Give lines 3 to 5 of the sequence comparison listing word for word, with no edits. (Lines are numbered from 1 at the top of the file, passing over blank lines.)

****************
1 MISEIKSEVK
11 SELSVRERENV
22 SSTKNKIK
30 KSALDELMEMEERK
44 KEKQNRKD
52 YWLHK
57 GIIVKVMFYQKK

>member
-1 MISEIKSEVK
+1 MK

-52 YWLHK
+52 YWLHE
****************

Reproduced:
22 SSTKNKIK
30 KSALDELMEMEERK
44 KEKQNRKD